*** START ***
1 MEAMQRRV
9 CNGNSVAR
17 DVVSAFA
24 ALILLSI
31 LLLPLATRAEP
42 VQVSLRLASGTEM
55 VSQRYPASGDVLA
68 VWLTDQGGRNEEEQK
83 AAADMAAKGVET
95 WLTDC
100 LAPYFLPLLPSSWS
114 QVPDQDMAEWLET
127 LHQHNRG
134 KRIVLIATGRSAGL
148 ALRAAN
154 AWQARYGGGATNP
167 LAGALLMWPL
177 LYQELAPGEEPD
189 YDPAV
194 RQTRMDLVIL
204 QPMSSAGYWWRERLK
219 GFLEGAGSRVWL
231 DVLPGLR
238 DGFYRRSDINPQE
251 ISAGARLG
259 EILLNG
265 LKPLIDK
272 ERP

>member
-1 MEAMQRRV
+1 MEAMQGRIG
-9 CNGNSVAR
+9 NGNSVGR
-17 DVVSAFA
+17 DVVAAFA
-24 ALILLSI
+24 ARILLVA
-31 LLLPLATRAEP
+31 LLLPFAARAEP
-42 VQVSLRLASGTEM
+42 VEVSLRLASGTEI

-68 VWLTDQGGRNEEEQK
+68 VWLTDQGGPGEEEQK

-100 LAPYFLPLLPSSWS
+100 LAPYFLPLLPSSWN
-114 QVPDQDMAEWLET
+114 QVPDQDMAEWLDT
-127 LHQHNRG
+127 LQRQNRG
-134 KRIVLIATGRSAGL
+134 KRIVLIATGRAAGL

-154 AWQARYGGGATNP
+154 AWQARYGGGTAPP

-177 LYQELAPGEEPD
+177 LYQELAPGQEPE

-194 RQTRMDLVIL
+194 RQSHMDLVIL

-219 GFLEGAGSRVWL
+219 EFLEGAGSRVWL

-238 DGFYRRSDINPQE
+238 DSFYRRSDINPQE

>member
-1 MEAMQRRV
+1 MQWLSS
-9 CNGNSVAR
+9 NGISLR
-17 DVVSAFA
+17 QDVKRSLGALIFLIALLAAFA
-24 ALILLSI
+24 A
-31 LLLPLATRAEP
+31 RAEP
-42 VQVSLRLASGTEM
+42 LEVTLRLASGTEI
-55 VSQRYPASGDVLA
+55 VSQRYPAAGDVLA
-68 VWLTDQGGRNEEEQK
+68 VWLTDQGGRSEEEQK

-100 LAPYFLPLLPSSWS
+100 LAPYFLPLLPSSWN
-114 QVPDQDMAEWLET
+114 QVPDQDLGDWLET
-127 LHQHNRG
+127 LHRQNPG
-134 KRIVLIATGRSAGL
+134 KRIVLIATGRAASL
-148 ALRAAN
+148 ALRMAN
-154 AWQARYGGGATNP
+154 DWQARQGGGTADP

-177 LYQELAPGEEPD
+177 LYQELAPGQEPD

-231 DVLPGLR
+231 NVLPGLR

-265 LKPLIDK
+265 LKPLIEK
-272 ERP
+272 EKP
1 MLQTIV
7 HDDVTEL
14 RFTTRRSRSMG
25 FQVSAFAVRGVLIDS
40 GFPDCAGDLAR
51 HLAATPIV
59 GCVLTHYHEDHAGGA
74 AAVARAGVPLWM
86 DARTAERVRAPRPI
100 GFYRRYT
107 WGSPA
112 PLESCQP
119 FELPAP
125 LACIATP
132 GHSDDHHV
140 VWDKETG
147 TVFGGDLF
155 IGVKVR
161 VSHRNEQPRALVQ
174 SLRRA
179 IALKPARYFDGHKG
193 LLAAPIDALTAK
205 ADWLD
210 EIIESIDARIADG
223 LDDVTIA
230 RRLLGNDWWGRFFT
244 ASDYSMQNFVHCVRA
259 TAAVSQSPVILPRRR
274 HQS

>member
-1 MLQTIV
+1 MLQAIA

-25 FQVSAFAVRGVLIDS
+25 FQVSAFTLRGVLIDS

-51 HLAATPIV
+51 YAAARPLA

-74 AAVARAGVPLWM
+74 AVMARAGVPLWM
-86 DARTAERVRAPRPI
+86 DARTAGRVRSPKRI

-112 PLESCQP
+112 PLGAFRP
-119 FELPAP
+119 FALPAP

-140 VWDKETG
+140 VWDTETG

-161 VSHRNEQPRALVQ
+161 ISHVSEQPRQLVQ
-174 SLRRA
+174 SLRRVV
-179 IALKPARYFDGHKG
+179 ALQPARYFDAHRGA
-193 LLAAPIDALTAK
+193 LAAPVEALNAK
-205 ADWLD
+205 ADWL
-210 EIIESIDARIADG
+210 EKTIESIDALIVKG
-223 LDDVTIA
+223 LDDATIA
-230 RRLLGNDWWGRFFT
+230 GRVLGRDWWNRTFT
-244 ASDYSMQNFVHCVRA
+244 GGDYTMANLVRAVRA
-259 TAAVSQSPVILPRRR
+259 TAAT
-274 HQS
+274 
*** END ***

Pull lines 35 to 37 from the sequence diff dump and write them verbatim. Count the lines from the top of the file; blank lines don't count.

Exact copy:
+17 DVVAAFA
-24 ALILLSI
+24 ARILLVA